Thursday, June 13, 2013

Gentleman sociopath?

If not morals, why might a sociopath choose to do something "good" or help people? A reader recently wrote about how his sense of aesthetics keeps him from doing anything base, such as brute strength violence.

Similarly, from another sociopathic reader regarding the existence of the "gentleman sociopath":

I have read as many materials about sociopathy. It seems that the clinical model tend towards the violent and lack of self-awareness of the afflicted. I'm confused by that. I have over forty years and have done phenomenally well but there is a certain dichotomy to my nature that challenges what I read. Self-awareness is something I have in spades. It comes in waves but the overall tenets of my meticulous adaptation and mimicry have served me well. I am reasonably successful perhaps even quite successful. I am a charismatic individual that can engender such passionate responses but I don't quite get their ultimate utilitarian value. I am fully capable of expressing emotion though it typically is self-serving. I find people useful and fascinating and in my job I am an outgoing and rather likable chap. I know what to say to make the ends meet. But the act itself is mechanical. You are the first I have read that seems to be broadening the understanding of the bonds that bind us together and yet I wonder, what of the gentleman sociopath. The one who realizes that the flashes of violence and utter revulsion at humanity leaves the efforts to connect empty and like a well played out theatrical piece. One of which I am always the star; even if I sit back and do nothing of great significance I manage to impact other positively. But I fail to see the reward. Is this all there is? A chance encounter, fleeting, where love is extricated for my benefit and validation of my greatness. Psychotherapy and psychology seem only to capture the seen and make formulaic profiles of those who manage to fall into the system. I have absolutely no desire to be anything else. There is an elegance in the primal connection to my stripped bone need to see the tethers that bind us to this false sense of social propriety.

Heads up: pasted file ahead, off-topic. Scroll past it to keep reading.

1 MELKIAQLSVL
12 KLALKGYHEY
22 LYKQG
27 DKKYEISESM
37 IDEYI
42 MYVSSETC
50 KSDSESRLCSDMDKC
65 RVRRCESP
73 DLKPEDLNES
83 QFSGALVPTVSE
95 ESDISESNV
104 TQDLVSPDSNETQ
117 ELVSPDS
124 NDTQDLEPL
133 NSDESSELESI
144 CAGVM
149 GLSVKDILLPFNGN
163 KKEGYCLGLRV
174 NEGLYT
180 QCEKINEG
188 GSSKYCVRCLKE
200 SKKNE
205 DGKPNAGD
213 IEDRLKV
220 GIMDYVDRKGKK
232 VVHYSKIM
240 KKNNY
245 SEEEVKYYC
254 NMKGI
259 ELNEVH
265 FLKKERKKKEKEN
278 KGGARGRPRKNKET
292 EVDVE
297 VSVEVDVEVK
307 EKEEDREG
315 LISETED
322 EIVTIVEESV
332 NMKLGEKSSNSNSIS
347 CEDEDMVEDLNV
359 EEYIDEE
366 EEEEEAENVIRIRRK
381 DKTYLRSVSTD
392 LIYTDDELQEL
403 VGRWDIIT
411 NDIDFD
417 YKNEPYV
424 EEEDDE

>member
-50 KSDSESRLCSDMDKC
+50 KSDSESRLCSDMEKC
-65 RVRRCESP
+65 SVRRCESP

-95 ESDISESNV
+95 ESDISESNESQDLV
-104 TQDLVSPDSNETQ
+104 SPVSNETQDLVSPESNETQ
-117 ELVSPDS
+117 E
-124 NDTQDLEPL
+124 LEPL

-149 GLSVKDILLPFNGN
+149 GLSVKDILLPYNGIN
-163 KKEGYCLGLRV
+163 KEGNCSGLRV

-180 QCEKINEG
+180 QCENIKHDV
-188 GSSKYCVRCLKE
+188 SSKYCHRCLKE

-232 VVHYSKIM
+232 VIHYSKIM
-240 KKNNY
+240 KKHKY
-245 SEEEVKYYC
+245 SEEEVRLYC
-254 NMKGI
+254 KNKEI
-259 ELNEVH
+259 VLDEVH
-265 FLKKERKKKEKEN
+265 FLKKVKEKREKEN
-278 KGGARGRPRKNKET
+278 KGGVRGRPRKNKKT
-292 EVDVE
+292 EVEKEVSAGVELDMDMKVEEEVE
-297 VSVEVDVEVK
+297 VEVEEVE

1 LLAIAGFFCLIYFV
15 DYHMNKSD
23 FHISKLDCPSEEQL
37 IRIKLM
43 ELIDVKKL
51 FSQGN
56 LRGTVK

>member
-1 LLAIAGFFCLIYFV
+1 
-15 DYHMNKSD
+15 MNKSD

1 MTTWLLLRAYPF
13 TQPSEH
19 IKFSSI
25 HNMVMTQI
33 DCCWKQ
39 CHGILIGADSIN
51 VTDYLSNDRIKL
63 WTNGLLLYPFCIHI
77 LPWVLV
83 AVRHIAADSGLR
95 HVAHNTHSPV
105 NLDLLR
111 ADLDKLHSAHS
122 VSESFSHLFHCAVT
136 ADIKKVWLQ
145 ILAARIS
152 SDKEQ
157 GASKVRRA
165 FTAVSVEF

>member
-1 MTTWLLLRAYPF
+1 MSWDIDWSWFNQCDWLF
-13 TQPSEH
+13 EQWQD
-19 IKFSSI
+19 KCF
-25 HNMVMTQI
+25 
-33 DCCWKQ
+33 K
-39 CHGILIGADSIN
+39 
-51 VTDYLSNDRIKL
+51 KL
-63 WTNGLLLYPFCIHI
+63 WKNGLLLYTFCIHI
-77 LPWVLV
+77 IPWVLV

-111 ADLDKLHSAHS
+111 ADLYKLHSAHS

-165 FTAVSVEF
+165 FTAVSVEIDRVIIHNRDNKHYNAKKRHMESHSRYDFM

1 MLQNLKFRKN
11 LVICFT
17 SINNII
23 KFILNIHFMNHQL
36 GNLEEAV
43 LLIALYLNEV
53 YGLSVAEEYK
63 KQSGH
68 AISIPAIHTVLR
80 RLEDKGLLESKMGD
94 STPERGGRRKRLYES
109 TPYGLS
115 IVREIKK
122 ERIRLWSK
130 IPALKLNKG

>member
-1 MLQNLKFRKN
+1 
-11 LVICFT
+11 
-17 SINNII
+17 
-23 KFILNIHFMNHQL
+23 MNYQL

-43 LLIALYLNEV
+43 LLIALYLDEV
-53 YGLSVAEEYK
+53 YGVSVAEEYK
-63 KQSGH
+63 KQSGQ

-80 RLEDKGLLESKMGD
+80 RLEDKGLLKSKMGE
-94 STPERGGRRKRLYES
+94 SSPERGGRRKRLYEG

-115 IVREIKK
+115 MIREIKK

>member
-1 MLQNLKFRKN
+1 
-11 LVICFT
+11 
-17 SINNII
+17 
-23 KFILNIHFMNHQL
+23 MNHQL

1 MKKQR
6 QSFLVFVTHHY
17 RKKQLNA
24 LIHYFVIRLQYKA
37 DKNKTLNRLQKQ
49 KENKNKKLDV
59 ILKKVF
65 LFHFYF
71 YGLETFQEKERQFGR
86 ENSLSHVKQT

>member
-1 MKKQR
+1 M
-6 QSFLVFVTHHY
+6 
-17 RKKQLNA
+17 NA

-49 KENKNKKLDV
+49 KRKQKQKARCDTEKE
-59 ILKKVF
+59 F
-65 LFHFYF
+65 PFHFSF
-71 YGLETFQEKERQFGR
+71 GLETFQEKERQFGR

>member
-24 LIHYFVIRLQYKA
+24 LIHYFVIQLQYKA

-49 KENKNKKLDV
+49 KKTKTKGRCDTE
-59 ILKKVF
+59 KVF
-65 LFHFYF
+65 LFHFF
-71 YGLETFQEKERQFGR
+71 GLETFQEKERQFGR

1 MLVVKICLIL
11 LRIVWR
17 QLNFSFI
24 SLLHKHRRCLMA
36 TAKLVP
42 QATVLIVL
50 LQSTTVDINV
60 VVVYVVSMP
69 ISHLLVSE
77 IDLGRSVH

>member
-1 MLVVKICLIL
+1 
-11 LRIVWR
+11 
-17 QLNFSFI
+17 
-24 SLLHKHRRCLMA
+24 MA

But these tethers that bind us all demand to be plucked so that I can rest assured my genius is not wasted. I am not adverse to violence and my sexual appetites are gruesome at best. But I have control of them despite a few slip ups. I appreciate greatly the time you took to read my letter.  What Answer I receive from you will be welcome.

I have lived long enough to grow tired of the clinical definitions and confines of sociopathy. There are many of us who have formed quite mutually beneficial bonds with one another and find success in a tedious world a far better path than the wanton rebellion. I suppose, while I will be frank in admitting I haven't the foggiest idea of what drew me to your writings, you must have seemed to at least be less rigid in your understanding of this particular detachment. Except with those like me, I have never before felt an interest to express this. You also are likely aware that I would be remiss if I didn't say that any questions you have for me would be welcomed.


  1. First!

    I am not adverse to violence and my sexual appetites are gruesome at best.

    Perhaps it's just me, but it seems that *everyone* on this blog is downright kinky. :)

    1. One of ME's reviews was funny. It said SW is made up of wannabe psychopaths and weirdos.

    2. A self-professed genius who doesn't know the difference between adverse and averse.

    3. Pseudo intellectuals are the only people who go site to site bitching about a slight word usage mishap.

      There are 250,000 words in the English language and many people speak multiple languages.

      Don't be a pedantic douche.